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Amazon Value Chain Analysis

Amazon is the juggernaut retail corporation of our day and there is much interest in how they do things. Just about every retailer in the world has had to come to grips with how to address Amazon's onslaught. Walmart, the world's largest retailer, is bound and determined to not have Amazon do to them what Walmart did to Sears, Kmart, and others. Retailers lament that Amazon runs a high-growth, zero-profit business model, and is rewarded for doing so by the investment community, while these same retailers are held to a different set of rules by the same investment community. Amazon's answer to this is that they just focus on customers, providing ever more innovative ways to serve customers; everything else just flows from that focus. The investment community says that Amazon could turn into an incredible profit engine at any time. But is this true, and if so, how will they do it?

Using only information available in Amazon's 10K reports, and making some basic assumptions and calculations, Worldlocity has assembled a profile of Amazon's business, in the form of a value chain chart, which is shown below. For this analysis, we separated Amazon's business into two segments: 1) their retail products business; and 2) their services business. Their retail products business includes all physical product sales for which they own the inventory, along with various digital products sales, which are downloadable. Their services business includes retail third-party product sales for which they get commissions and fees, and also includes subscription services, Amazon Web Services (AWS), and certain advertising and co-branding products. 

One caveat: this analysis relies on assumptions and cost allocations, for which there is no publicly available information. Having said that, while the numbers lack precision, they are most likely directionally correct. This analysis shows that Amazon, on an operating basis, loses about 2 cents for every dollar of products it sells using its traditional selling model in which it owns the product inventory, while it makes roughly 15 cents for every dollar it sells through its services business (which includes AWS, which has operating margins of 25%). The net result of the two is that Amazon overall makes about 3 cents in operating profit for every 1 dollar it sells overall. (If readers of this analysis disagree or have better data to improve it, please contact Worldlocity). Thus, it's the business innovations that resulted from the original business model that are the profit engines now, and possibly into the future. It's difficult to see how the original business model, given its cost structure, can make money comparable to that of a traditional retailer (without some combination of price increases, cost reductions, and service reductions).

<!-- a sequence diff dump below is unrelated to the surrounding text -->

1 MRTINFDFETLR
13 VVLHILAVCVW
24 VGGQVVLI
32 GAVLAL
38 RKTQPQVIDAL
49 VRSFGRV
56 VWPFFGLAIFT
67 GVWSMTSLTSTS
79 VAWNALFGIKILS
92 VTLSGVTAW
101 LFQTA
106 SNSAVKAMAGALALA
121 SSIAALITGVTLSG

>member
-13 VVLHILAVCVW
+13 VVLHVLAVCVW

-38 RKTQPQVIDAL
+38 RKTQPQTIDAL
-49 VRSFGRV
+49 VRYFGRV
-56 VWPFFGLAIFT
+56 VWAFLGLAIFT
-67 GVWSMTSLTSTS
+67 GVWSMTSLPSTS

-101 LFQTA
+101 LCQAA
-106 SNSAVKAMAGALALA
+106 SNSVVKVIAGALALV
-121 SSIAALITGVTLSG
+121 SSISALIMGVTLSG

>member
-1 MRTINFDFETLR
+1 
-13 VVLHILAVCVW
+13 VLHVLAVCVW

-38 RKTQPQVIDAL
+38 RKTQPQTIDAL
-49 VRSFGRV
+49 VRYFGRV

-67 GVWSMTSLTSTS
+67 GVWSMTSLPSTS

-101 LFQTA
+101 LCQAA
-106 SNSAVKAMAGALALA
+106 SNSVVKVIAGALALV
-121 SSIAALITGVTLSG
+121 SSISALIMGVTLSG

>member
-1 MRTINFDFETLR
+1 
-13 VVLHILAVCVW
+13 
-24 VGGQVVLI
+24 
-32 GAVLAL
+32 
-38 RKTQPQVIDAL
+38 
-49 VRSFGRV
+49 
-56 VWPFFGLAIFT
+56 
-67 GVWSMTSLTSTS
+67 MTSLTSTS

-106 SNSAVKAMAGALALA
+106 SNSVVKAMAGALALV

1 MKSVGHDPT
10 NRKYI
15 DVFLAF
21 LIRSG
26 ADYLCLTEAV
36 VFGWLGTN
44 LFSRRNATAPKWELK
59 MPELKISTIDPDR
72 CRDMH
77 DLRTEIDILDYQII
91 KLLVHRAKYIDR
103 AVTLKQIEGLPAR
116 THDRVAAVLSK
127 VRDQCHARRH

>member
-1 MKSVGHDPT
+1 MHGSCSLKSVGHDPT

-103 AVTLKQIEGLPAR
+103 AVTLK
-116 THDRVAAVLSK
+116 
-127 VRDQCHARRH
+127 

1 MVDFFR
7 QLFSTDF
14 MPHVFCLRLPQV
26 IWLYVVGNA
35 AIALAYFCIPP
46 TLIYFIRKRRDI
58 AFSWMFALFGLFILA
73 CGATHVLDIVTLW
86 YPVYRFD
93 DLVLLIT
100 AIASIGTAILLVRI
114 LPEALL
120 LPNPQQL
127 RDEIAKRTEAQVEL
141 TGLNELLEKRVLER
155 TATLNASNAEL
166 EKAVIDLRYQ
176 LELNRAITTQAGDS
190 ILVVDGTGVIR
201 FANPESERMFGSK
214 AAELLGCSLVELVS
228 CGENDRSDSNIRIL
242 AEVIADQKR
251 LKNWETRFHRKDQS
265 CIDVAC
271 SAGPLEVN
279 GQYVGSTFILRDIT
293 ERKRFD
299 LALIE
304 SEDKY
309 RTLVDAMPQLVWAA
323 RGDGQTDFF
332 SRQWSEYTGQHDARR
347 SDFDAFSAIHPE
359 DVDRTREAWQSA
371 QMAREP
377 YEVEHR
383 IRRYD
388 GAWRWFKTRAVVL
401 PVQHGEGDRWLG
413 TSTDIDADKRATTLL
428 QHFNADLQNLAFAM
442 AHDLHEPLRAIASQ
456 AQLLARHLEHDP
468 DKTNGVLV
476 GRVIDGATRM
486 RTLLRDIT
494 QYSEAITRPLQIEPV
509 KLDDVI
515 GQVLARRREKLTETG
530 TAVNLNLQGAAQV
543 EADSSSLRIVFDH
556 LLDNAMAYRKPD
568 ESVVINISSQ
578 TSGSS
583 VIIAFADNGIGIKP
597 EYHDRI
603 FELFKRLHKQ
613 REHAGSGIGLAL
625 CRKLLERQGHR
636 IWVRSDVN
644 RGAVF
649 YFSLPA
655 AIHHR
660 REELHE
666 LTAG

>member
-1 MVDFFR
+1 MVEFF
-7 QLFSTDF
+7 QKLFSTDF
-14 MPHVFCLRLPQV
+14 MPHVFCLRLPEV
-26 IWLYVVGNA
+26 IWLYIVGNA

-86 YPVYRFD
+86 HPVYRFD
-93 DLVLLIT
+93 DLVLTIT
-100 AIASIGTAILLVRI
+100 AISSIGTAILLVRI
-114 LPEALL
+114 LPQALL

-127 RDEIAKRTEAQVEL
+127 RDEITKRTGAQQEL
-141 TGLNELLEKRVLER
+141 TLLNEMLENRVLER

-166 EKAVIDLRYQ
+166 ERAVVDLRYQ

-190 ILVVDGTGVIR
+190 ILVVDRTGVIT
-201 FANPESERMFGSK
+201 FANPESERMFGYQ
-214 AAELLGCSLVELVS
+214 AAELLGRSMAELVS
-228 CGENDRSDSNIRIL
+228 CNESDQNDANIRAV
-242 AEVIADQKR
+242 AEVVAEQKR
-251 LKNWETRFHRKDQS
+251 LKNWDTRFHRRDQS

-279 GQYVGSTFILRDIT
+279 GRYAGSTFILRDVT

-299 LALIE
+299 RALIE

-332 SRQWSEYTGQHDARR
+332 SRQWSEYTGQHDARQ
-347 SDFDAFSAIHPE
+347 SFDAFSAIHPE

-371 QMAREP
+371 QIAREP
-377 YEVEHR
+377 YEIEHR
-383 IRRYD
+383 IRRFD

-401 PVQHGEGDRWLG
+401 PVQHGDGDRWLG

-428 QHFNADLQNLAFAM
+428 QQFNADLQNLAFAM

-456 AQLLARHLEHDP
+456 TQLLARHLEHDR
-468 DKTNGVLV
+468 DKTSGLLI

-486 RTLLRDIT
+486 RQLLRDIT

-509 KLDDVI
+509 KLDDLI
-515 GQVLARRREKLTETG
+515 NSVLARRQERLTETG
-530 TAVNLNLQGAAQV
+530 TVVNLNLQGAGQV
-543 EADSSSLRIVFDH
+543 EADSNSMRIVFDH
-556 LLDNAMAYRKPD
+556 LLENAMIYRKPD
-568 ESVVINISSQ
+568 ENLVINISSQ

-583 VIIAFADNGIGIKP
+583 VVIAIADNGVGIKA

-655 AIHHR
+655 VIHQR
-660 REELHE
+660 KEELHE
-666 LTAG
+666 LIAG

This of course poses significant challenges for traditional retailers, who do not have a marketplace operation or an AWS to subsidize their product-based ecommerce. Thus, they will have to subsidize it out of their brick-and-mortar operations, diluting the margins there. Walmart is rapidly trying to ramp up its third-party marketplace operation, not just to match the choice of Amazon, but presumably to also provide fatter margins. 

Finally, Amazon's supply chain is a cash-generation machine, with a 2016 cash-to-cash cycle of approximately minus 35; this equates to about $13B in cash on a 2016 end-of-year revenue basis (a more precise calculation would time-phase it over the year of 2016). This money float, courtesy of its supply chain, is one of the critical flywheels of the Amazon success story. In a sense, it is not unlike the float on insurance premiums that Warren Buffet has historically used as an investment vehicle. It's a powerful statement for supply chain management.


The net-net is that Amazon manages its business around cash flow, rather than bottom-line profit and profit margins. Its cash flow from operations in 2016 was $16.4B, and its free cash flow was $9.7B. 

Download the full analysis

Retailers and Manufacturers - Can't We Just Get Along?


Over the course of the past thirty years, retailers and manufacturers have spent an enormous amount of time trying to figure out how to work better together. In supply chain management, we like to call this collaboration. An entire sub-segment of the supply chain management software market is devoted to visibility and collaboration. We've had CFAR and CPFR and all sorts of variations, along with various software companies trying to sell snake oil and pixie dust to manufacturers and retailers. None of these technologies and techniques have been able to scale for the collaboration problem between retailers and manufacturers (for a good discussion on why this is, see this old, but good article describing the challenges). Collaboration within enterprises is hard; collaboration between enterprises is doubly hard. 

While all of this was going on, Amazon figured out how to drive $200B+ of gross product volume through its supply chain by connecting customers with suppliers. Why? It's certainly not because they were better at collaboration. Collaboration is important but it's only important if you have a maniacal focus on what Clay Christensen calls the unmet needs of the customer. In Christensen terms, Amazon figured out the latent needs of the consumer. Everyone likes to focus on the Internet and all the related technology aspects, but it's actually much simpler than that. For most people, going to the store is a pain. How do I solve that pain point and do it better than anyone else? Procter & Gamble and Walmart can have the best, most seamless relationship in the world, and the consumer might still find the buying process a major pain.